The industrial revolution had many phases including an early agricultural phase (mid 18th century) with the introduction of mechanization and advanced crop rotation leading to higher productivities. The other phases in Schumpeter’s waves of innovation include the textiles and iron (mid 19th century), steam-rail-and steel, electricity-chemicals and internal combustion engine (late 19th century), and petrochemical-electronics and aviation (mid 20th century) [Ayres 1989]. Another wave in the sequence might be the information age with digital networks and software. The rate of innovation can be seen in the number of innovations throughout the era. Analysis of a different set of data show the peak in innovation per capita in the late 19th century [Heubner 2005]. This can be viewed as the highest qualitative (i.e., change in life-style) acceleration, while the current acceleration is more quantitative with a larger population contributing to innovation.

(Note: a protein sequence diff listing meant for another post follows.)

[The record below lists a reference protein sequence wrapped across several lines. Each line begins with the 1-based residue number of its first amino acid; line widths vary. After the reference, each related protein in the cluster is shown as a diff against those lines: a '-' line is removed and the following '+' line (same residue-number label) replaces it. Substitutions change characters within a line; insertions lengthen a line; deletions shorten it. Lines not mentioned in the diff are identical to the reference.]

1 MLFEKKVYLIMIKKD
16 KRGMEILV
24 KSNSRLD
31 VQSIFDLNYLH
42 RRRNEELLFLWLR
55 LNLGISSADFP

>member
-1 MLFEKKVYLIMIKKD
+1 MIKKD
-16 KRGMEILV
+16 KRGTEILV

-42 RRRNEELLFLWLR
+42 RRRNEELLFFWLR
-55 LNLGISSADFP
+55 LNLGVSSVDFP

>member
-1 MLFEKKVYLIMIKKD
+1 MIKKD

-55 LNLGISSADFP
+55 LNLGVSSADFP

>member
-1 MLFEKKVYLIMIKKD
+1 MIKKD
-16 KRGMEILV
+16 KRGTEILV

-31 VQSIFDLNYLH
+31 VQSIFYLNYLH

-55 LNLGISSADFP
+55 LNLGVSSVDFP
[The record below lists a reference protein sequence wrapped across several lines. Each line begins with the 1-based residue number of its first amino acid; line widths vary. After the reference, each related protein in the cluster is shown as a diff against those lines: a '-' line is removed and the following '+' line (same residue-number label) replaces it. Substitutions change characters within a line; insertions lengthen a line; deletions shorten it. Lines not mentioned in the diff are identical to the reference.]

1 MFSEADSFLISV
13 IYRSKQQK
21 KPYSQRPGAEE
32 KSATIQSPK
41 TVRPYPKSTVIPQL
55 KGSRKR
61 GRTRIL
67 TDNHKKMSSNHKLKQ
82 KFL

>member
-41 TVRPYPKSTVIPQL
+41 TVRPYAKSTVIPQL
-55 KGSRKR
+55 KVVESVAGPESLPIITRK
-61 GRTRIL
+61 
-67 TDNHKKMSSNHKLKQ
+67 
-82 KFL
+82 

The analogy of a chain reaction models the positive feedback of introducing new innovations and the loss of momentum as the innovations age. The new innovations might come from outside (diffusion through trade) or from internal discoveries. A couple of positive feedbacks occurred: 1) as more people worked in the industrial sector evaluating and implementing new technologies, workers in traditional setting, e.g., agriculture, were no longer needed because of the labor saving devices such as tractors; and 2) new innovations result in a greater number of potential innovations based on increased combinations. However, if the rate of innovations is too slow, they might be forgotten or taken for granted before the next innovation. This leads to a rather slower linear progression compared to the exponential growth with the positive feedbacks at higher innovation rates. Physical and social technologies such as coal, steel, steam power, democracy, capital markets, and communication were brought together in a system ab